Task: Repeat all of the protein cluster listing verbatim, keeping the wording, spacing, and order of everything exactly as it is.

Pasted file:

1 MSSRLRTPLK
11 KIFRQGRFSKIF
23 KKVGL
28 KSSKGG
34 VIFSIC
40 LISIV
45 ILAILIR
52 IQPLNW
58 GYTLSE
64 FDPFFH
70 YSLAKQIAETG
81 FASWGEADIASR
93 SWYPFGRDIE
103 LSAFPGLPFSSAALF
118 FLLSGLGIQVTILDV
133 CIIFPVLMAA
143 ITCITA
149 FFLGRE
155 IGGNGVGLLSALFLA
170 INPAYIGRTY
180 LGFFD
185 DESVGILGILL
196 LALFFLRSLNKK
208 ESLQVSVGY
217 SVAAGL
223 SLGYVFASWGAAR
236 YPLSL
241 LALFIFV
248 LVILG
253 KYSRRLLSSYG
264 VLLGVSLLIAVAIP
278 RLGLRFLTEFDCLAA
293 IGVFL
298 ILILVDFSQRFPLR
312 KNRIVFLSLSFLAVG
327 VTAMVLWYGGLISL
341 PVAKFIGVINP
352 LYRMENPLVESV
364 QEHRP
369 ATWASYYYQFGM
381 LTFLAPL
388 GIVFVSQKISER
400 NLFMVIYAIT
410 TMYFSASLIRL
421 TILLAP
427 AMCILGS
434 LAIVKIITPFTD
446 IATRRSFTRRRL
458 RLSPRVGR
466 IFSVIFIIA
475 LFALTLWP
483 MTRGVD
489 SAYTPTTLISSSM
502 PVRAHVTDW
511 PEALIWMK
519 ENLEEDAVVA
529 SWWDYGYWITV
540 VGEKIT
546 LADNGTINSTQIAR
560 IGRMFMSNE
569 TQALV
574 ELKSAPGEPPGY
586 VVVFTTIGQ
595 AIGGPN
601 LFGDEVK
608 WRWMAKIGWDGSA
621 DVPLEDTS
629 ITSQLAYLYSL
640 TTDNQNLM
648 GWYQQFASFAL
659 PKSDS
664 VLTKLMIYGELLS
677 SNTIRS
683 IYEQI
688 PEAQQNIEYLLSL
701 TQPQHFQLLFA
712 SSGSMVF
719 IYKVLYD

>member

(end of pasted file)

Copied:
1 MSSRLRTPLK
11 KIFRQGRFSKIF
23 KKVGL
28 KSSKGG
34 VIFSIC
40 LISIV
45 ILAILIR
52 IQPLNW
58 GYTLSE
64 FDPFFH
70 YSLAKQIAETG
81 FASWGEADIASR
93 SWYPFGRDIE
103 LSAFPGLPFSSAALF
118 FLLSGLGIQVTILDV
133 CIIFPVLMAA
143 ITCITA
149 FFLGRE
155 IGGNGVGLLSALFLA
170 INPAYIGRTY
180 LGFFD
185 DESVGILGILL
196 LALFFLRSLNKK
208 ESLQVSVGY
217 SVAAGL
223 SLGYVFASWGAAR
236 YPLSL
241 LALFIFV
248 LVILG
253 KYSRRLLSSYG
264 VLLGVSLLIAVAIP
278 RLGLRFLTEFDCLAA
293 IGVFL
298 ILILVDFSQRFPLR
312 KNRIVFLSLSFLAVG
327 VTAMVLWYGGLISL
341 PVAKFIGVINP
352 LYRMENPLVESV
364 QEHRP
369 ATWASYYYQFGM
381 LTFLAPL
388 GIVFVSQKISER
400 NLFMVIYAIT
410 TMYFSASLIRL
421 TILLAP
427 AMCILGS
434 LAIVKIITPFTD
446 IATRRSFTRRRL
458 RLSPRVGR
466 IFSVIFIIA
475 LFALTLWP
483 MTRGVD
489 SAYTPTTLISSSM
502 PVRAHVTDW
511 PEALIWMK
519 ENLEEDAVVA
529 SWWDYGYWITV
540 VGEKIT
546 LADNGTINSTQIAR
560 IGRMFMSNE
569 TQALV
574 ELKSAPGEPPGY
586 VVVFTTIGQ
595 AIGGPN
601 LFGDEVK
608 WRWMAKIGWDGSA
621 DVPLEDTS
629 ITSQLAYLYSL
640 TTDNQNLM
648 GWYQQFASFAL
659 PKSDS
664 VLTKLMIYGELLS
677 SNTIRS
683 IYEQI
688 PEAQQNIEYLLSL
701 TQPQHFQLLFA
712 SSGSMVF
719 IYKVLYD

>member